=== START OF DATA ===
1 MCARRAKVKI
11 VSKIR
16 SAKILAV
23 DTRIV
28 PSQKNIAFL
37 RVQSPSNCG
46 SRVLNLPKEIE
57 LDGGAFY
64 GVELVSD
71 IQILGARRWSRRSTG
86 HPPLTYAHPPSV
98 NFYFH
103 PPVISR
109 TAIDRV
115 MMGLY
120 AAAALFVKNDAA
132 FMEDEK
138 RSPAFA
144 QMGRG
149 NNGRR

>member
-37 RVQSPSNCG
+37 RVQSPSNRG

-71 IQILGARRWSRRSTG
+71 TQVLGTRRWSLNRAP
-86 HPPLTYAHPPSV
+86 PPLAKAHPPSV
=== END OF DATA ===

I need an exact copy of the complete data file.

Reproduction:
1 MCARRAKVKI
11 VSKIR
16 SAKILAV
23 DTRIV
28 PSQKNIAFL
37 RVQSPSNCG
46 SRVLNLPKEIE
57 LDGGAFY
64 GVELVSD
71 IQILGARRWSRRSTG
86 HPPLTYAHPPSV
98 NFYFH
103 PPVISR
109 TAIDRV
115 MMGLY
120 AAAALFVKNDAA
132 FMEDEK
138 RSPAFA
144 QMGRG
149 NNGRR

>member
-37 RVQSPSNCG
+37 RVQSPSNRG

-71 IQILGARRWSRRSTG
+71 TQVLGTRRWSLNRAP
-86 HPPLTYAHPPSV
+86 PPLAKAHPPSV